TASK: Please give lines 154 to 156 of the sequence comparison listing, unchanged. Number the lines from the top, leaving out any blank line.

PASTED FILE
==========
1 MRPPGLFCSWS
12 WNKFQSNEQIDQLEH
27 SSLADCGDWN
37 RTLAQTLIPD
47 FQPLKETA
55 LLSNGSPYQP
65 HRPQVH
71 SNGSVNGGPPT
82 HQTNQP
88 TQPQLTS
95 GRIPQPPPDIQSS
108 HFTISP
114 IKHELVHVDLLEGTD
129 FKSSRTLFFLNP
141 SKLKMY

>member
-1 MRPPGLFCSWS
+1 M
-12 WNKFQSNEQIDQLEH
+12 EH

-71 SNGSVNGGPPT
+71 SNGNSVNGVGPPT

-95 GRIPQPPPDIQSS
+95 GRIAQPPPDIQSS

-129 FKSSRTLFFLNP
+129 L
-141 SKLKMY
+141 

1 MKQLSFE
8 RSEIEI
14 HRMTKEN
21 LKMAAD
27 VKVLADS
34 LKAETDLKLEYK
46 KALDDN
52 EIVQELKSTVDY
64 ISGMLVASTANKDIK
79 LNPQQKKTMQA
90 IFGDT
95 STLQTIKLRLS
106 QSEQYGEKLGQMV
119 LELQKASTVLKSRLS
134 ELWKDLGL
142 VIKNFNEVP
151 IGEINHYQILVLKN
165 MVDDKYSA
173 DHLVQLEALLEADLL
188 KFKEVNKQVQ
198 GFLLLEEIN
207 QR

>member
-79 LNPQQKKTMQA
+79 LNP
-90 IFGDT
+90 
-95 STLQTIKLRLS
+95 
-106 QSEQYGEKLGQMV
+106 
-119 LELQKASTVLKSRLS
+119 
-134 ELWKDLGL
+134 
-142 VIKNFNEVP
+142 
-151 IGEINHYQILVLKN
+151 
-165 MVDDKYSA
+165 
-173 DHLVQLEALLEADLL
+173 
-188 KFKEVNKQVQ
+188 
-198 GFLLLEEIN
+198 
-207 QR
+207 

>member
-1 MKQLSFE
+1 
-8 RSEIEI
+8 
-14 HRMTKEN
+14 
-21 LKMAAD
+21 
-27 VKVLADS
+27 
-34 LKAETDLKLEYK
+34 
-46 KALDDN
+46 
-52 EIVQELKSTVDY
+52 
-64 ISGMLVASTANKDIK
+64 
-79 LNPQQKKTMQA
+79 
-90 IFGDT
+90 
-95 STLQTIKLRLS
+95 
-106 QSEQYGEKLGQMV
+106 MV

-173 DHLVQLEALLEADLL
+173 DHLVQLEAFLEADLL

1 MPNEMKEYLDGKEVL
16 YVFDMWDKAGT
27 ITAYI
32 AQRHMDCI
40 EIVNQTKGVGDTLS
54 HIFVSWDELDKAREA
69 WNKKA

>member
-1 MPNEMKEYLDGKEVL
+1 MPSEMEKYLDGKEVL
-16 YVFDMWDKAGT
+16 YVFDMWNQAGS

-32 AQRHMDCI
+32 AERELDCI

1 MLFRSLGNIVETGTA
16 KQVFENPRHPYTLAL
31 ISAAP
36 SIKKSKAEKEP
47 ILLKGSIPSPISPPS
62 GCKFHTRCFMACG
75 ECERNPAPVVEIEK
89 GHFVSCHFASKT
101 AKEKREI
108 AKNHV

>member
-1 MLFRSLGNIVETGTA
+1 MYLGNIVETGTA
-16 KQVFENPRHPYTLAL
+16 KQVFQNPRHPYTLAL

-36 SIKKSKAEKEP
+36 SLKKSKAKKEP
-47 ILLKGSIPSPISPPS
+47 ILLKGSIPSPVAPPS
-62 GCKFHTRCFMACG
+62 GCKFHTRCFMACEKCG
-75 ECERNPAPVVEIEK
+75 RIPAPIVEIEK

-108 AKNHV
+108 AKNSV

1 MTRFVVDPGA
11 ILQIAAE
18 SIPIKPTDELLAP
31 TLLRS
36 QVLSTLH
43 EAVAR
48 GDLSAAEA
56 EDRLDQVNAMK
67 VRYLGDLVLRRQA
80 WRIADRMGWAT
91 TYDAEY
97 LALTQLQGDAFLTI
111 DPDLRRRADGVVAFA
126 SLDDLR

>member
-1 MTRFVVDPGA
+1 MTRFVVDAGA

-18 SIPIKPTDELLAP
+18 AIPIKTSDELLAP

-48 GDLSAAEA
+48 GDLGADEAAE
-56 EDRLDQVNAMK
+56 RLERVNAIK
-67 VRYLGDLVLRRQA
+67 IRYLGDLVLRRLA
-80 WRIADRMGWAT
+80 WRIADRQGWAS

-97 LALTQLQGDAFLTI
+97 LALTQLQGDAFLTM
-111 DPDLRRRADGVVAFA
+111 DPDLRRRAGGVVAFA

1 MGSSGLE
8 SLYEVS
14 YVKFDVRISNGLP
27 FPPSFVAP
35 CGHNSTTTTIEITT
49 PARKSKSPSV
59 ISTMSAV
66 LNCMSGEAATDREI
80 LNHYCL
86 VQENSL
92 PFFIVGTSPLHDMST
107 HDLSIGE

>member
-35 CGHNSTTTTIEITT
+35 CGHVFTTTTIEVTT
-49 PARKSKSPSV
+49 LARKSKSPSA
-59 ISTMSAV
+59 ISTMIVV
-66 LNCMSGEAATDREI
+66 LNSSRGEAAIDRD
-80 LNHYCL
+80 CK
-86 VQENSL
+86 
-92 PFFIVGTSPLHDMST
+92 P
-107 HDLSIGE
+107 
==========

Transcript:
67 VRYLGDLVLRRQA
80 WRIADRMGWAT
91 TYDAEY